Fears of political violence were rife in Thailand on Tuesday one day before an anti-government protest that organizers promised would be massive. The mounting tensions prompted Prime Minister Abhisit Vejjajiva to warn opposition groups during a sternly delivered televised address that his government would take "decisive action" against demonstrators if they incited rioting or broke the law, vowing that the country would not descend into civil war.
The group of protesters, known as the 'red shirts' for the color they take to the streets, are led remotely by former Prime Minister Thaksin Shinawatra, who was ousted in a 2006 bloodless military coup. Subsequently convicted by the Supreme Court on conflict of interest charges over a land deal, Thaksin is now living in self-imposed exile to avoid serving a two-year prison sentence while another Thai court mulls the fate of about $2 billion of his assets seized on suspicion they were gained through corruption. The former leaders whereabouts are currently unknown, but allegations that he is in neighboring Cambodia have contributed to strained relations between the two countries. (See pictures of the August 2008 Thai protests.)
Thaksin has been addressing a group of several thousand red shirts camped outside Government House by videophone almost every evening for the past two weeks, calling for a "revolution" in Thailand. He has spurned talks with Abhisit's government aimed at easing political tensions, and asked for half a million supporters to flood the streets on Wednesday to force the newly appointed prime minister to resign and pave the way for Thaksin's return to power through an amnesty. (Read a TIME Q&A with Thaksin Shinawatra.)
Meanwhile, a group of businessmen who supported the 2006 coup offered a one million baht ($28,000) bounty on Monday to anyone who will capture Thaksin and bring him back to Thailand. Tens of thousands of anti-Thaksin protestors turned out at several provincial capitals on Monday, including Thaksin's hometown of Chiang Mai, to swear allegiance and vow to defend the monarchy. Thaksin has been accused by many of his opponents, including one of the king's advisers, of disloyalty to the monarchy and wanting to establish a republic. He has vigorously denied the accusations.
The words "civil war" have been thrown around by many Thais this week as government members, supporters and others are concerned that red shirt leaders will attempt to provoke a violent response from security forces or even stage an attack on their own members and make it appear the work of security forces to turn the public against the government. Thaksin has promised this demonstration will be larger than those pivotal years. Red shirt leaders have said they will marshal at least 300,000 protesters, but few analysts expect they will be able to raise more than a third of that or, more importantly, succeed in toppling the government. "Thaksin wants to provoke violence so that everyone will say it's the fault of the 'evil military' and that he is the 'champion of democracy,'" says Kraisak Choonhavan, a member of the ruling Democrat Party and a former senator. "It's his only hope of bringing down the government.''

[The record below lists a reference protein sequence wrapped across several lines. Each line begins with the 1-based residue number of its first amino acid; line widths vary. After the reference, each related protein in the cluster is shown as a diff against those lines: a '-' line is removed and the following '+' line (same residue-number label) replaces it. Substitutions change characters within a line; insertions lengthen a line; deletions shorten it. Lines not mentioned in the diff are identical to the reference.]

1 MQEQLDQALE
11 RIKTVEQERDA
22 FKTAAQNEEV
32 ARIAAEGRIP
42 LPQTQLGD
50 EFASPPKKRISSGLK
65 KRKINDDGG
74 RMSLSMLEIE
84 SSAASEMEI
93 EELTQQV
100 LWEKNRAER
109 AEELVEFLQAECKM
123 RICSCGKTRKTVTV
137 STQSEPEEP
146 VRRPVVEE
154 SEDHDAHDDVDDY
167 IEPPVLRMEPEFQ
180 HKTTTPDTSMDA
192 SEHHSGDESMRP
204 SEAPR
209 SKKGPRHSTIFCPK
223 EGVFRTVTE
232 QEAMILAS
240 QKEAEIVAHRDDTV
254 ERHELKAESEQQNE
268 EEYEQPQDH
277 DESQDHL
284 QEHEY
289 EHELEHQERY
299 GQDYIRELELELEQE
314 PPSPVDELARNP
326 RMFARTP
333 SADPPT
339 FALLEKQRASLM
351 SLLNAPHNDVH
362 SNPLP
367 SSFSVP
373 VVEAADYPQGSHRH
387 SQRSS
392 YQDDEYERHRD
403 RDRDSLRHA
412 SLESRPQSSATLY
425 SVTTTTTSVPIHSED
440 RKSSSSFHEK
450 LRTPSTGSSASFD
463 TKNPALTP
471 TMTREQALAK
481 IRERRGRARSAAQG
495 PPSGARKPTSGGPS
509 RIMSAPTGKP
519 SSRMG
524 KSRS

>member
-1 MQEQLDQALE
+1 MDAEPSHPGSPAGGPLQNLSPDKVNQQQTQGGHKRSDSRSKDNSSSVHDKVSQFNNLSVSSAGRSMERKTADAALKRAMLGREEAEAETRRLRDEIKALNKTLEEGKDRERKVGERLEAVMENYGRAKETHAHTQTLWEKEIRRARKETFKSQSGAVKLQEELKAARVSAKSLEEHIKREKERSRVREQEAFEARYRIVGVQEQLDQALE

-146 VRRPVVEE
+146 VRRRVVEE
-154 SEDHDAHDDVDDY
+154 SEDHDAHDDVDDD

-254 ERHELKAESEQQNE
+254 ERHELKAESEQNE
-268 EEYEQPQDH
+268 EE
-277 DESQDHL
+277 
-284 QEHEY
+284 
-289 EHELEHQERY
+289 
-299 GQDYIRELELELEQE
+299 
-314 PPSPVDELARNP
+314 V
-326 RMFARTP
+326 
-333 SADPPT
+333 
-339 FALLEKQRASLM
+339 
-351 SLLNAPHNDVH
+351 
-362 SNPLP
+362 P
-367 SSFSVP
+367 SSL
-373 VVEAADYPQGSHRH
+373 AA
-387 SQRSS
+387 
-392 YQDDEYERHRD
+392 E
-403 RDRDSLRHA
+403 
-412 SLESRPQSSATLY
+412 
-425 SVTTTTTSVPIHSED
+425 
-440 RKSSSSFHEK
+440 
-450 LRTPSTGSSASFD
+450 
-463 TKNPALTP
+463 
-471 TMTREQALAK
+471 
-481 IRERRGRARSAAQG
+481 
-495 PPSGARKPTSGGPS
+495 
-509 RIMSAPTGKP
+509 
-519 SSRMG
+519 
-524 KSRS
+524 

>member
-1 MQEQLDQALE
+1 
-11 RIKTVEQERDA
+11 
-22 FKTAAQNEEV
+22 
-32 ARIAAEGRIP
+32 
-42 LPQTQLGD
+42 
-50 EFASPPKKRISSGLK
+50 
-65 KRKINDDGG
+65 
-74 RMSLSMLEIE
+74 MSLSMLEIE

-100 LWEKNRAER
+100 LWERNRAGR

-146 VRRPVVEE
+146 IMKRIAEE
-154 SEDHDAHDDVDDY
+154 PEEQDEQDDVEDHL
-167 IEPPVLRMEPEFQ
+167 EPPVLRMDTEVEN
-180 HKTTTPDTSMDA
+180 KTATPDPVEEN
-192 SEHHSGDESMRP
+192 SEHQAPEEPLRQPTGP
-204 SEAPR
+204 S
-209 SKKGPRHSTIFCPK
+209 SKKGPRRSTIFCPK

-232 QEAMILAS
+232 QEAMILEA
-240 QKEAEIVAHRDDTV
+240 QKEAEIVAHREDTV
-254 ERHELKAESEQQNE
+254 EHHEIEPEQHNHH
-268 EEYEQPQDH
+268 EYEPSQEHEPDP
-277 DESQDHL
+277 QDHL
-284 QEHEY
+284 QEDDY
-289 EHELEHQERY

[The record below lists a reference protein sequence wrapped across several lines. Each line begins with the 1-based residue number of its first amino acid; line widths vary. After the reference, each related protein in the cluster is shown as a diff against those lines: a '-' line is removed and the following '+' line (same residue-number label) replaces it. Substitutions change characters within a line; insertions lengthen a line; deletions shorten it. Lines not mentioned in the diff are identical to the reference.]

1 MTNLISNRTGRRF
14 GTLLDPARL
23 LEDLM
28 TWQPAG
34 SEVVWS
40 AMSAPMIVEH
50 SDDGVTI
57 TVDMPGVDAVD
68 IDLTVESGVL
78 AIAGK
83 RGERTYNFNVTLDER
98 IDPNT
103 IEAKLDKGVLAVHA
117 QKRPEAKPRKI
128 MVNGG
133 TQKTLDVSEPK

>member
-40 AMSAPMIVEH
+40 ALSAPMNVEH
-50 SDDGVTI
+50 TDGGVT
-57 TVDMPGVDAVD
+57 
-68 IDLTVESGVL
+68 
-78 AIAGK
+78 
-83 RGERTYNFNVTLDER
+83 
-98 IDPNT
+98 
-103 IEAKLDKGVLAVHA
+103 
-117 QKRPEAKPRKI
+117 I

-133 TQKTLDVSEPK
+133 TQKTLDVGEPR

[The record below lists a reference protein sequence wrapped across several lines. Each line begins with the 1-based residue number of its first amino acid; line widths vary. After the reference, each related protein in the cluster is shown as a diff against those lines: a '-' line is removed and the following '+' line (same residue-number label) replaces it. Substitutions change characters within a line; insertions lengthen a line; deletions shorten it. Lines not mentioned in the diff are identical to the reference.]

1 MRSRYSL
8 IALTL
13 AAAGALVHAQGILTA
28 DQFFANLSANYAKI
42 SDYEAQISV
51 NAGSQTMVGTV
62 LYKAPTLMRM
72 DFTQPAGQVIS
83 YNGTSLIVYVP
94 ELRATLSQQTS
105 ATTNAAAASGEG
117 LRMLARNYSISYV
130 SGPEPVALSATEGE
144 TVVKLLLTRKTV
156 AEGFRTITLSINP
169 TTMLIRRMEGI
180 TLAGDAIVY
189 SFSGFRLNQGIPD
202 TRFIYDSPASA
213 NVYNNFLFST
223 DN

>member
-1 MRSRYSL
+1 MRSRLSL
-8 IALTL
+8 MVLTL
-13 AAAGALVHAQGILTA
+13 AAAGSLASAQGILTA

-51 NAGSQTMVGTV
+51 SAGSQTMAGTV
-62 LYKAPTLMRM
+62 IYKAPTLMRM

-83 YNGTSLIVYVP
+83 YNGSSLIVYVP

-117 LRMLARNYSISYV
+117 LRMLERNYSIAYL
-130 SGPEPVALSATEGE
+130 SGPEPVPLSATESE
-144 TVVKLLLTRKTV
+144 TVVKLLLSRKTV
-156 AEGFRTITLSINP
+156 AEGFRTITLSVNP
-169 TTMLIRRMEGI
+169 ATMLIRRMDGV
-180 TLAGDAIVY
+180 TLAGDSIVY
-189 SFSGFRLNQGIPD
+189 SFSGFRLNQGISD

To avoid a crisis, the government will have to exercise the utmost caution in dealing with the demonstrators, says Somkiat Pongpaiboon, a Democrat lawmaker and leader of the People's Alliance for Democracy, an anti-Thaksin group which staged months of protests last year, including the seizure of New Bangkok International Airport for eight days. (Last week, that group's leaders reported to police to face charges for their takeover of Government House during that round of protests; they were released on bail.) Abhisit said during his speech that only police, and not the army, will be assigned to keep order at the protests, and that they will not carry guns.
How much energy Thais have for this permanent state of unrest is another question. Last year, the nation's all important tourist sector ground to a halt during the eight-day long protest at New Bangkok International Airport. A recent survey by the Suan Dusit polling agency shows that nearly 70% of Thais want Thaksin to stop inciting unrest and allow the government to work at solving the economic crisis. With the Thai economy set for a potential contraction of up to 4% this year, the Asian Development Bank said earlier this week that political infighting could hamper the effectiveness of the government's $44 billion economic stimulus program. The fate of that program, and the government itself, may rest on events surrounding the protests. And once again, most Thais can do little but watch, and wait.